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The program started on the 1st of December 2009 and finished on the 28th of February 2014.
SyMBaD ("Synapses: from Molecules to higher Brain function and Diseases") deals with the study of synapses and extends from molecules through higher brain function to diseases.
The SyMBaD international and research program is part of the Marie Curie Initial Training Network. It particularly aims to better understand the structure and function of the synapse in the normal and the pathological brain.
Brain diseases represent a considerable social and economic burden in Europe. Emerging evidence indicates that synaptic dysfunction is associated with the majority of neurological and psychiatric disorders. Novel therapeutic approaches rely on a better knowledge of the synapse and its pathologies. To challenge social and economic burden of brain diseases in a highly competitive environment, the network aims to fulfil an urgent need to train a new generation of European researchers and increase knowledge in the field of synapse and synapthopaties.
The SyMBaD program aims to
- teach very sophisticated techniques required in Neurosciences and to advance towards novel therapies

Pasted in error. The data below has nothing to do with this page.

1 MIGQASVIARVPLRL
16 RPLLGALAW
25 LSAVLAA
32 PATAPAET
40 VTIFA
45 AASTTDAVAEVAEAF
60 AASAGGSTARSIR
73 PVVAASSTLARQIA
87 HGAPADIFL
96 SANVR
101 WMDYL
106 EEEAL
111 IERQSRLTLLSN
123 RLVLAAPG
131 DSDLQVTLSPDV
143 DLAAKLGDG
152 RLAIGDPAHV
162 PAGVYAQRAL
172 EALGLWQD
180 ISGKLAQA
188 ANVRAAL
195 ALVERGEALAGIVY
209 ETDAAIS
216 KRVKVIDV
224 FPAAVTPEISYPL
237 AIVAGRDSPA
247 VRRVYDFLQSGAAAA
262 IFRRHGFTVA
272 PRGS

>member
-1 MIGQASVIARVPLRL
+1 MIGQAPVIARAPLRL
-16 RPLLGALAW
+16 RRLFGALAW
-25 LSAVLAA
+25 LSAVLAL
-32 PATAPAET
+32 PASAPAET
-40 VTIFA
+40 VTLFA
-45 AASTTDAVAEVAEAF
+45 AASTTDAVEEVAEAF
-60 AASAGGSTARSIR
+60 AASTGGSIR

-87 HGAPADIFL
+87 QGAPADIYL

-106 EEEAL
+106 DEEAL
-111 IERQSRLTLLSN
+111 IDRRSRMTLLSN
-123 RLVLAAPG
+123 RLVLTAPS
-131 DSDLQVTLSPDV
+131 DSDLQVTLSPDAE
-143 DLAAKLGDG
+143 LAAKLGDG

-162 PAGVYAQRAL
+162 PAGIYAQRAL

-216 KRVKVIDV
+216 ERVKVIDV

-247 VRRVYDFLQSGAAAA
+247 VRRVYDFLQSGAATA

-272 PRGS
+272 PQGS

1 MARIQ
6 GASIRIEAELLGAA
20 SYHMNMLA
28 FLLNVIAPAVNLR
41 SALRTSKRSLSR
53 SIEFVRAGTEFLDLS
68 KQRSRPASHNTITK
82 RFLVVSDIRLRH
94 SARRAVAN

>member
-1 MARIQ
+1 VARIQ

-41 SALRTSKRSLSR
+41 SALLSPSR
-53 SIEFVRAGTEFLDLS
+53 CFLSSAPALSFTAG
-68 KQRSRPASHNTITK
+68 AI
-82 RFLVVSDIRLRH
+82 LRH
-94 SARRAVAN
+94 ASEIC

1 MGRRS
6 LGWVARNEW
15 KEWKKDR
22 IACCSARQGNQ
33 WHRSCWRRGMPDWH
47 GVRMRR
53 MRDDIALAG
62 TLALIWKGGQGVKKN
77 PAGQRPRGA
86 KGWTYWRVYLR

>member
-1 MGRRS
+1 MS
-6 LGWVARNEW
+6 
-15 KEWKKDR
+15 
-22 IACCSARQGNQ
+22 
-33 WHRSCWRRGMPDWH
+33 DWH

- focus on technological innovation and multi-level approaches
- facilitate constructive interactions between the academia and the industry in Neurosciences.
The SyMBaD program offers PhD students
- an outstanding training in scientific basic research in academic laboratories
- the possibility to apprehend research in private companies for at least 6 months
- network-wide training activities (workshops and summer schools)
- and the possibility to integrate European and International collaborative networks.
Members of the SyMBaD consortium
- 6 academic centres : Alicante (SP), Bordeaux (FR), Bristol (UK), Göttingen (GE), Lausanne/Geneva (CH), Milan (IT)
- 8 private companies (Amplitude Systèmes-FR, Aptuit-IT, BioXtal-CH, Explora Nova-FR, Femtonics-HUNG, GSK-UK and GSK-China Noscira-SP, Lilly-UK).
SyMBaD makes European Neuroscience more attractive to young scientists.
It catalyzes multi-level collaborations and fosters intersectorial exchanges to advance in the study of some of the foremost Health issues of the European Community.
23 PhD students have been recruited in the programme for 36 months as Early Stage Researchers and started their research in autumn 2010. They come from 14 countries: 9 EU (France, Germany, Greece, Hungary, Italy, Poland, Portugal, Spain, United-Kingdom) and 5 third countries (Brazil, China, India, Korea, Sudan). The SyMBaD network includes also 9 associated PhD students, hired by local partners.